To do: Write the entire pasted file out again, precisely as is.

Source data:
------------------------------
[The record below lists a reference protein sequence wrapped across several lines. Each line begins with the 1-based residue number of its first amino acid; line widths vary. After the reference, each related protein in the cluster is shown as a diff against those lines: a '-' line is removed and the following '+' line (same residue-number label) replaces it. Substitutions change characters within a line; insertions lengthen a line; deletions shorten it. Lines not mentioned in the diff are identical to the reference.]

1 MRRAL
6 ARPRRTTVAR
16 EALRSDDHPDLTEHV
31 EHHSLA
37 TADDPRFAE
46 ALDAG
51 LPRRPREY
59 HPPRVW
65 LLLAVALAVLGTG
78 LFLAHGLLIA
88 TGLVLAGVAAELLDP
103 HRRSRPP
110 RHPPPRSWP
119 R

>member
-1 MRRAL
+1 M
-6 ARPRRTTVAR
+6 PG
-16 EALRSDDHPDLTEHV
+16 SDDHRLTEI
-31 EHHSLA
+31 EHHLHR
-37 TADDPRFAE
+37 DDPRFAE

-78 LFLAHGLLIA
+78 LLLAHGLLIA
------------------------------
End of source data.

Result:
[The record below lists a reference protein sequence wrapped across several lines. Each line begins with the 1-based residue number of its first amino acid; line widths vary. After the reference, each related protein in the cluster is shown as a diff against those lines: a '-' line is removed and the following '+' line (same residue-number label) replaces it. Substitutions change characters within a line; insertions lengthen a line; deletions shorten it. Lines not mentioned in the diff are identical to the reference.]

1 MRRAL
6 ARPRRTTVAR
16 EALRSDDHPDLTEHV
31 EHHSLA
37 TADDPRFAE
46 ALDAG
51 LPRRPREY
59 HPPRVW
65 LLLAVALAVLGTG
78 LFLAHGLLIA
88 TGLVLAGVAAELLDP
103 HRRSRPP
110 RHPPPRSWP
119 R

>member
-1 MRRAL
+1 M
-6 ARPRRTTVAR
+6 PG
-16 EALRSDDHPDLTEHV
+16 SDDHRLTEI
-31 EHHSLA
+31 EHHLHR
-37 TADDPRFAE
+37 DDPRFAE

-78 LFLAHGLLIA
+78 LLLAHGLLIA